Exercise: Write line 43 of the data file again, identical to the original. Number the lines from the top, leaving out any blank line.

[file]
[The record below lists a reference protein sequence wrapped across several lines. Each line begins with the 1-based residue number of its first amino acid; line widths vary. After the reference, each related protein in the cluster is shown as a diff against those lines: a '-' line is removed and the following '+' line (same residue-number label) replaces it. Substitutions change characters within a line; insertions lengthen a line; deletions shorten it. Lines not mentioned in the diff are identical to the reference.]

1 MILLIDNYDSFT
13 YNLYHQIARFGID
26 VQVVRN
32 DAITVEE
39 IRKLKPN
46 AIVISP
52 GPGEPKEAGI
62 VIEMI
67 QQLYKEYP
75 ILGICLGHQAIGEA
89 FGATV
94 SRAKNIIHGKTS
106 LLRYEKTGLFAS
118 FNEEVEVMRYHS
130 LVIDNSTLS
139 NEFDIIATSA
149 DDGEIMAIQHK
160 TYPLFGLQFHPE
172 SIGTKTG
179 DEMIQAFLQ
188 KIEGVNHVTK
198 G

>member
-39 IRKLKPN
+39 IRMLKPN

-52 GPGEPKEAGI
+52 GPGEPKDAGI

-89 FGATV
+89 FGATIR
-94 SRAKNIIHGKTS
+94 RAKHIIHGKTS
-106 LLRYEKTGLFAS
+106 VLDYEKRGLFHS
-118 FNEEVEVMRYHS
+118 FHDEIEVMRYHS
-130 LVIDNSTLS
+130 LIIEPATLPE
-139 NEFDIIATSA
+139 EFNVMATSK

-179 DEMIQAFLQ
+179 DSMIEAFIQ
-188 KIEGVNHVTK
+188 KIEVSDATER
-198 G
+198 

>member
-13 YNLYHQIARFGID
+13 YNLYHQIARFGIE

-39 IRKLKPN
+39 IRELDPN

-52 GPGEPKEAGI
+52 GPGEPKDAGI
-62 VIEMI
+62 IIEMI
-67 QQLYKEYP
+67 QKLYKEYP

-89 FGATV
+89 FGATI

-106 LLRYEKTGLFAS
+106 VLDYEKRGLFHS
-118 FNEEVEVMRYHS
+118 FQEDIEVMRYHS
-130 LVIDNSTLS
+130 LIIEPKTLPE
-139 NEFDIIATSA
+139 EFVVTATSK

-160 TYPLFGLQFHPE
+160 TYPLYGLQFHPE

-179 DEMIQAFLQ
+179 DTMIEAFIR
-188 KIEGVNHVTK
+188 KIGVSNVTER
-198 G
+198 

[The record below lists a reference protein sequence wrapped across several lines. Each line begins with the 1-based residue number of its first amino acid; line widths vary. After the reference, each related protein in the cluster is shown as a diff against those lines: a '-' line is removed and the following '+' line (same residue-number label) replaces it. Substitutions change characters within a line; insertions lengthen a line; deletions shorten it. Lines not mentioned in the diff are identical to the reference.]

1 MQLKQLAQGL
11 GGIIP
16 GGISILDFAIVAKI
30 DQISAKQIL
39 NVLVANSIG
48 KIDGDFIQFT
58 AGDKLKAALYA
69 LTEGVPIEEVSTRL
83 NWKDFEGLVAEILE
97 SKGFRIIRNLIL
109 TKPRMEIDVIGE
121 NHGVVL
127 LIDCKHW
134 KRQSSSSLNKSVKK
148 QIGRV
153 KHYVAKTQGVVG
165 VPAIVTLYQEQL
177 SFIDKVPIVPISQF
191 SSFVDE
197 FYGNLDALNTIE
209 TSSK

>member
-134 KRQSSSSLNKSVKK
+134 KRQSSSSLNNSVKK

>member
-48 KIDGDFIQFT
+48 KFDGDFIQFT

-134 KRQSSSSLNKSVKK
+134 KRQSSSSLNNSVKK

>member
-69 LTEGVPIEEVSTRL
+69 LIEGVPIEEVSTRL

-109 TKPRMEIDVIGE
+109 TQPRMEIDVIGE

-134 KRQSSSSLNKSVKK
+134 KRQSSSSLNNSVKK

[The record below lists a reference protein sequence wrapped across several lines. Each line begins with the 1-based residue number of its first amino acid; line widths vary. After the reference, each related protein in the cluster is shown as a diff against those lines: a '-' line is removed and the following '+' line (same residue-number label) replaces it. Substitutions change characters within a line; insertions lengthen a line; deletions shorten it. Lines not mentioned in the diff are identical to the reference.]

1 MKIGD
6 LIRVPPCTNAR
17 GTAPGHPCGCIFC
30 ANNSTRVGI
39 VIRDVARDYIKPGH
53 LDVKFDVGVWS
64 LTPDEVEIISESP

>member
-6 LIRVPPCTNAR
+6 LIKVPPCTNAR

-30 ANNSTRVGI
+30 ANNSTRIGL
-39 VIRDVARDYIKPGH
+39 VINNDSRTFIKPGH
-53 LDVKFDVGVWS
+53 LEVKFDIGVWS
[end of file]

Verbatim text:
-188 KIEGVNHVTK